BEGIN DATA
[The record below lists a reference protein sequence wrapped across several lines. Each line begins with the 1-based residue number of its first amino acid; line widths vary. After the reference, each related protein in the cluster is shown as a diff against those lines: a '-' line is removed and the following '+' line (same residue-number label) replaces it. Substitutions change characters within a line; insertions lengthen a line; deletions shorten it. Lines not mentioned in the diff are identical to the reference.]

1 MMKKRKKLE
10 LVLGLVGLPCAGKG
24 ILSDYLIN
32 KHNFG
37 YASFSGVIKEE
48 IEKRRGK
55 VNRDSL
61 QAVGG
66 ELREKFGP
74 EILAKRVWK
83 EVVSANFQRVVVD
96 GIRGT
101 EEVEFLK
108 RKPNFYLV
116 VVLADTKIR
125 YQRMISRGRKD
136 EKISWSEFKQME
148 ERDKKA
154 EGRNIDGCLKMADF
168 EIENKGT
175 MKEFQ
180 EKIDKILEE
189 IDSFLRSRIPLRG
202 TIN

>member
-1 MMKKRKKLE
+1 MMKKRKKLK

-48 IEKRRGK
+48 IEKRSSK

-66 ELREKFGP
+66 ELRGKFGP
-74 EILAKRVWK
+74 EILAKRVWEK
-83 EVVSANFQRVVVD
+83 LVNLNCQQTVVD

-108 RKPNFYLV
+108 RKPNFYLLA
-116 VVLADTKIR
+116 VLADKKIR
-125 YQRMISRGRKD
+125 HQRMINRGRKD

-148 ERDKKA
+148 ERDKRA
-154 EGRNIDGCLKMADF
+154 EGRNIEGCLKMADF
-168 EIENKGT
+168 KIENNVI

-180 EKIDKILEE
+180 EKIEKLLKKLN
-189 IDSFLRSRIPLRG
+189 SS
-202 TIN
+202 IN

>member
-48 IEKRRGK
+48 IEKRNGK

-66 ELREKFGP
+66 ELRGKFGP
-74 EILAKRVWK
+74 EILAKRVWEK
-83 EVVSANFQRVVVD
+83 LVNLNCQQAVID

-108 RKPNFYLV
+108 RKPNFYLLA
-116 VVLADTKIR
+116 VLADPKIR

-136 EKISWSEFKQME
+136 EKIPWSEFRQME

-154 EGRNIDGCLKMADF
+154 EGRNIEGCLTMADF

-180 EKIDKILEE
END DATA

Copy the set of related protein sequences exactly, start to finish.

[The record below lists a reference protein sequence wrapped across several lines. Each line begins with the 1-based residue number of its first amino acid; line widths vary. After the reference, each related protein in the cluster is shown as a diff against those lines: a '-' line is removed and the following '+' line (same residue-number label) replaces it. Substitutions change characters within a line; insertions lengthen a line; deletions shorten it. Lines not mentioned in the diff are identical to the reference.]

1 MMKKRKKLE
10 LVLGLVGLPCAGKG
24 ILSDYLIN
32 KHNFG
37 YASFSGVIKEE
48 IEKRRGK
55 VNRDSL
61 QAVGG
66 ELREKFGP
74 EILAKRVWK
83 EVVSANFQRVVVD
96 GIRGT
101 EEVEFLK
108 RKPNFYLV
116 VVLADTKIR
125 YQRMISRGRKD
136 EKISWSEFKQME
148 ERDKKA
154 EGRNIDGCLKMADF
168 EIENKGT
175 MKEFQ
180 EKIDKILEE
189 IDSFLRSRIPLRG
202 TIN

>member
-1 MMKKRKKLE
+1 MMKKRKKLK

-48 IEKRRGK
+48 IEKRSSK

-66 ELREKFGP
+66 ELRGKFGP
-74 EILAKRVWK
+74 EILAKRVWEK
-83 EVVSANFQRVVVD
+83 LVNLNCQQTVVD

-108 RKPNFYLV
+108 RKPNFYLLA
-116 VVLADTKIR
+116 VLADKKIR
-125 YQRMISRGRKD
+125 HQRMINRGRKD

-148 ERDKKA
+148 ERDKRA
-154 EGRNIDGCLKMADF
+154 EGRNIEGCLKMADF
-168 EIENKGT
+168 KIENNVI

-180 EKIDKILEE
+180 EKIEKLLKKLN
-189 IDSFLRSRIPLRG
+189 SS
-202 TIN
+202 IN

>member
-48 IEKRRGK
+48 IEKRNGK

-66 ELREKFGP
+66 ELRGKFGP
-74 EILAKRVWK
+74 EILAKRVWEK
-83 EVVSANFQRVVVD
+83 LVNLNCQQAVID

-108 RKPNFYLV
+108 RKPNFYLLA
-116 VVLADTKIR
+116 VLADPKIR

-136 EKISWSEFKQME
+136 EKIPWSEFRQME

-154 EGRNIDGCLKMADF
+154 EGRNIEGCLTMADF

-180 EKIDKILEE